Intentional use of fentanyl on rise: Study

The use of fentanyl by the people who suffer from a drug habit has witnessed a twofold increase since the year 2015, says a latest research.

Medicine Injection Syringe
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Last Updated on December 5, 2020 by The Health Master

Toronto [Canada]: The use of fentanyl by the people who suffer from a drug habit has witnessed a twofold increase since the year 2015, says a latest research.

Additionally, nearly two-thirds of people take this drug deliberately as revealed by the study, which came out of British Columbia, the Canadian province that has experienced the highest number of illicit drug toxicity deaths as a result of the opioid crisis.

Fentanyl is a synthetic opioid, 50 to 100 times more toxic than morphine.

The study by the BC Centre for Disease Control (BCCDC) and University of British Columbia is based on 2018 survey data collected from the people who visit harm reduction sites for supplies like new syringes and needles or safer smoking supplies.

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The study, which got published in the International Journal of Drug Policy, provides valuable insights into fentanyl use that would bolster the efforts to reduce overdoses and deaths in British Columbia and beyond.

“This research shows the majority of people who use fentanyl know they’re doing so,” says Dr Jane Buxton, BCCDC epidemiologist, harm reduction lead and professor in the UBC School of Population and Public Health.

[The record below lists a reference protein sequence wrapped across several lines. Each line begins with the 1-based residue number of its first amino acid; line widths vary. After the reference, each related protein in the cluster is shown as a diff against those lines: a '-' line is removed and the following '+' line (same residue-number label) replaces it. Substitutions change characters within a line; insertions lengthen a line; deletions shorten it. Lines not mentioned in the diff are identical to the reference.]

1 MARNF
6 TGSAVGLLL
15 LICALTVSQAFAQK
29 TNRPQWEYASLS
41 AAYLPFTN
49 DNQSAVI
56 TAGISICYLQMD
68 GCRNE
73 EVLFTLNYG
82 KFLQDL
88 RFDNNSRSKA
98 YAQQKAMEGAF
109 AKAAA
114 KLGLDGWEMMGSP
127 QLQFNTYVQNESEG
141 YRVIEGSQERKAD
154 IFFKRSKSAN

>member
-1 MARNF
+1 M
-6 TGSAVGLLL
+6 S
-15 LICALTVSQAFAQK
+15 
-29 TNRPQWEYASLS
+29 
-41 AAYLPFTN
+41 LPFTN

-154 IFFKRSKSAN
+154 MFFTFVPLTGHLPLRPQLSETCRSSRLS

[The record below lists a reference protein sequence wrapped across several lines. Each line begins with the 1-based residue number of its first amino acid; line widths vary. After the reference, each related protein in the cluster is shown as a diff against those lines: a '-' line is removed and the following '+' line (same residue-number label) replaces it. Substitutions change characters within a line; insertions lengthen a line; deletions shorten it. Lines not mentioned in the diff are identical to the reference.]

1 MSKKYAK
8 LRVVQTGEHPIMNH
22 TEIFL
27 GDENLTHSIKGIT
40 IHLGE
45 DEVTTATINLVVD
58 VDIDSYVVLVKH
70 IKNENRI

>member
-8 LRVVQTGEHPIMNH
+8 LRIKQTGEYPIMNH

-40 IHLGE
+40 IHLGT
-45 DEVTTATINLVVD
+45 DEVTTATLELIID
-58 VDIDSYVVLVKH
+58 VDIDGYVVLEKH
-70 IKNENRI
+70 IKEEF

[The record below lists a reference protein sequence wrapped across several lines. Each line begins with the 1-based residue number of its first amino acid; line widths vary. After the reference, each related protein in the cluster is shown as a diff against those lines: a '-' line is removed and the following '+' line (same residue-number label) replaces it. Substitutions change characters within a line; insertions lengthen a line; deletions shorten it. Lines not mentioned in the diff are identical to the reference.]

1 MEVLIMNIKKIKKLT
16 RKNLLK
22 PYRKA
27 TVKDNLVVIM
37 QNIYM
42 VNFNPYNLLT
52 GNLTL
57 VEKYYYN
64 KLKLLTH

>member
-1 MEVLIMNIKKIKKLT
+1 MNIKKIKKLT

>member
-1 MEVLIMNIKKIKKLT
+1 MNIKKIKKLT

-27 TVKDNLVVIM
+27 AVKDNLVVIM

“Making people who use drugs aware of the presence of fentanyl in the drug supply isn’t enough; we need harm reduction services, substance use treatment, overdose prevention resources, and pharmaceutical alternatives to the toxic drug supply to reduce the devastating impact of fentanyl and its analogues on our communities.”

According to preliminary data from the British Columbia Coroner’s Service, fentanyl or its analogues such as carfentanil were found in 85 per cent of fatal overdose cases in 2019.

When fentanyl first appeared in the drug supply, many people it unknowingly in the drugs they sought like counterfeit opioid tablets or other substances.

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Scientists and health care workers wanted to know whether people were still unaware they were taking fentanyl, so they repeated a study done in 2015, shortly after fentanyl entered the drug supply.

The study drew on data collected from 303 participants recruited from 27 harm reduction sites across British Columbia. The participants completed a brief survey on their drug use and provided a urine sample that researchers tested for fentanyl and other substances.

Sixty per cent of participants in 2018 had fentanyl detected in their urine, of these people, 64 per cent knew they had taken fentanyl. The study done in 2015 found 29 per cent of participants tested positive for fentanyl, with only 27 per cent aware that they’d used it.

Researchers do not fully understand the factors that contribute to people knowingly taking fentanyl, but the reasons for it might be varied.

Some people may use fentanyl because they are aware it is present in most of the illicit supply of opioids and therefore have no other choice, while some may prefer the experience of taking fentanyl regardless of other options.

“This research lays the groundwork that will help us learn more about why fentanyl use is increasing,” says Mohammad Karamouzian, PhD student at UBC’s School of Population and Public Health and a lead author of the study.

“These findings will also contribute to more effective messaging campaigns and harm reduction strategies to help reduce preventable deaths and support the health of people who use substances, their families, and their communities.”

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